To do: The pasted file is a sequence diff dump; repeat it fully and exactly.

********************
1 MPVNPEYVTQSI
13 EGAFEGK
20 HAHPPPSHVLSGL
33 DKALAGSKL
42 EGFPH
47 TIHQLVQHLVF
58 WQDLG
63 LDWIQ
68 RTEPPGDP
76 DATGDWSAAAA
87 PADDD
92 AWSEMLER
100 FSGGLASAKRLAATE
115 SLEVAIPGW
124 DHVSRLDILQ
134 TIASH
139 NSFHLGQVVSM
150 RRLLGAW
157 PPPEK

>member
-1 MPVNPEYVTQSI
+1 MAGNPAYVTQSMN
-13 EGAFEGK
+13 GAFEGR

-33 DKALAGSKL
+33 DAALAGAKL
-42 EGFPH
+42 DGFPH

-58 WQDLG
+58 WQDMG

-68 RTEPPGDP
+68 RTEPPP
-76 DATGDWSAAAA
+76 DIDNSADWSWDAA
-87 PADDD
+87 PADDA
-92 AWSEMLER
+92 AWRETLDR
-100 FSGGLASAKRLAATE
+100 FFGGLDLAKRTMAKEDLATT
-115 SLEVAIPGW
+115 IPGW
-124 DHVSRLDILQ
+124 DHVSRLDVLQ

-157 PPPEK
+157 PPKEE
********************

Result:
1 MPVNPEYVTQSI
13 EGAFEGK
20 HAHPPPSHVLSGL
33 DKALAGSKL
42 EGFPH
47 TIHQLVQHLVF
58 WQDLG
63 LDWIQ
68 RTEPPGDP
76 DATGDWSAAAA
87 PADDD
92 AWSEMLER
100 FSGGLASAKRLAATE
115 SLEVAIPGW
124 DHVSRLDILQ
134 TIASH
139 NSFHLGQVVSM
150 RRLLGAW
157 PPPEK

>member
-1 MPVNPEYVTQSI
+1 MAGNPAYVTQSMN
-13 EGAFEGK
+13 GAFEGR

-33 DKALAGSKL
+33 DAALAGAKL
-42 EGFPH
+42 DGFPH

-58 WQDLG
+58 WQDMG

-68 RTEPPGDP
+68 RTEPPP
-76 DATGDWSAAAA
+76 DIDNSADWSWDAA
-87 PADDD
+87 PADDA
-92 AWSEMLER
+92 AWRETLDR
-100 FSGGLASAKRLAATE
+100 FFGGLDLAKRTMAKEDLATT
-115 SLEVAIPGW
+115 IPGW
-124 DHVSRLDILQ
+124 DHVSRLDVLQ

-157 PPPEK
+157 PPKEE